Even though the 3D engine was originally "synthetic", Futuremark released Shattered Horizon, a fully-featured 3D game which utilized 3DMark Vantage engine. As such, the game only works on Windows Vista and Windows 7, something that publishers did not particularly like. At the end of the day, the only viable competitor for 3DMark is Unigine's Heaven benchmark, which originally had ties to AMD. However, today the Unigine team is pretty much on its own, since it is a difficult benchmark for both AMD and NVIDIA, with victories being won blow by blow (low end, mainstream, high end… etc.).
Moving on from the 3D world there is a benchmark, PCMark, that combines elements from 3DMark with a large number of system-stress benchmarks which are based upon Windows behavior (Windows startup pattern for the hard drive, for example), confidential file encryption and decryption, video encoding and decoding and so on, and so forth. However, going head to head against SYSmark proved to be a difficult task, unlike 3DMark which practically has no competition in the synthetic 3D benchmark space.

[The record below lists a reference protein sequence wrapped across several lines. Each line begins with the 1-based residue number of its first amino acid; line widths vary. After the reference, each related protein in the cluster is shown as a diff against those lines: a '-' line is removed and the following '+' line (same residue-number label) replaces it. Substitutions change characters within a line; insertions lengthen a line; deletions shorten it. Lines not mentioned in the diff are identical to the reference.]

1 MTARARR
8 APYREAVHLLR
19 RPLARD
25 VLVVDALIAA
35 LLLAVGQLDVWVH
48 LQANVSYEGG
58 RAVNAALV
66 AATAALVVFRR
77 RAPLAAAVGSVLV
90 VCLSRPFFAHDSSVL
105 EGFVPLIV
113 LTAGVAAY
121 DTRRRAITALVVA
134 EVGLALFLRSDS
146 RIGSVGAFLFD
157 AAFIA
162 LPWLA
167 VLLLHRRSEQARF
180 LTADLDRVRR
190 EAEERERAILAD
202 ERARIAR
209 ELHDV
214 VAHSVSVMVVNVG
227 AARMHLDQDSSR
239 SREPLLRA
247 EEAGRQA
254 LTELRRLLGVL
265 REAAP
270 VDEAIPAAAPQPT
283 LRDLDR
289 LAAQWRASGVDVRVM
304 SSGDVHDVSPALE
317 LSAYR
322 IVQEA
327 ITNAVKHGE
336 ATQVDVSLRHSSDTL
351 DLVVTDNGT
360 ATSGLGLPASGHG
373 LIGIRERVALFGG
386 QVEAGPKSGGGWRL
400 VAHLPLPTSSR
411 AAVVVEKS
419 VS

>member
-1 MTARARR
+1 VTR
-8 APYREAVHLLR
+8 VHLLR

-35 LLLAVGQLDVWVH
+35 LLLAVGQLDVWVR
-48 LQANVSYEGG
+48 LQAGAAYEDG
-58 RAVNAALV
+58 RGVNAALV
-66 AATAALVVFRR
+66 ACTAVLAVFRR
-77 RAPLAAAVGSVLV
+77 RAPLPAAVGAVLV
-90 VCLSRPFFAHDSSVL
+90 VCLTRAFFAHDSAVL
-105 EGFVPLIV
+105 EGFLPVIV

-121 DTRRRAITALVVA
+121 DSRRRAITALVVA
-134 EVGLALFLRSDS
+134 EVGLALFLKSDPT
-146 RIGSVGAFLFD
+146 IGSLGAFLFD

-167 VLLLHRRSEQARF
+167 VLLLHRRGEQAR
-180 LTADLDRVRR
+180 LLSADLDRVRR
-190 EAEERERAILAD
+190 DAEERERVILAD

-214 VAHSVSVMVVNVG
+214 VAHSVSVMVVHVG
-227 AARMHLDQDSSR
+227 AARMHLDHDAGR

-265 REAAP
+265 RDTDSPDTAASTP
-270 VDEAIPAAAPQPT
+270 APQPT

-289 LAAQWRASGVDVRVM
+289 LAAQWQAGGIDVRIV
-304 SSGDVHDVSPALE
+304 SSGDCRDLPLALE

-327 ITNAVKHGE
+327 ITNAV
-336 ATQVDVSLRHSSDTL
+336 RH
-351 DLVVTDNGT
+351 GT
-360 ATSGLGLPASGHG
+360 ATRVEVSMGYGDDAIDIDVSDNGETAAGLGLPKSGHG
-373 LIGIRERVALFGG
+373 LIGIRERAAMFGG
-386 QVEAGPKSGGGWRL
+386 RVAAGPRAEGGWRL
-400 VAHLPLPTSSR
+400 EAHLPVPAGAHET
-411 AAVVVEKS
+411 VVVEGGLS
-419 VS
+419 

There is also a third benchmark which is a recent newcomer into the field, PowerMark. PowerMark goes head to head against MobileMark, and it will be interesting to see whether it can gain a foothold in market. We have benchmarked an Ultrabook from Acer using PowerMark and MobileMark and decided that for future use, we will use PowerMark as a base for our productivity/battery suite for mobile computers.
Their fourth benchmark is Peacekeeper, a browser-based benchmark with a somewhat ironic name, since it caused a lot of PowerPoint Wars between practically every company that has a product that connects to the Internet. Even though Peacekeeper has its shortcomings, it is an overall good benchmark used for all devices in the field (smartphone, tablet, notebook, desktop, workstation etc.).
This year, Futuremark will complicate the matter further, since the company plans on releasing 3DMark for Apple iOS, Google Android, Microsoft Windows 8 and Windows RT, creating a unique benchmark that works on all platforms. This benchmark will mean that for the first time, you will be able to compare a smartphone to a desktop PC in terms of high performance. Futuremark plans to do the same thing with PCMark and PowerMark, so expect a lot of fireworks.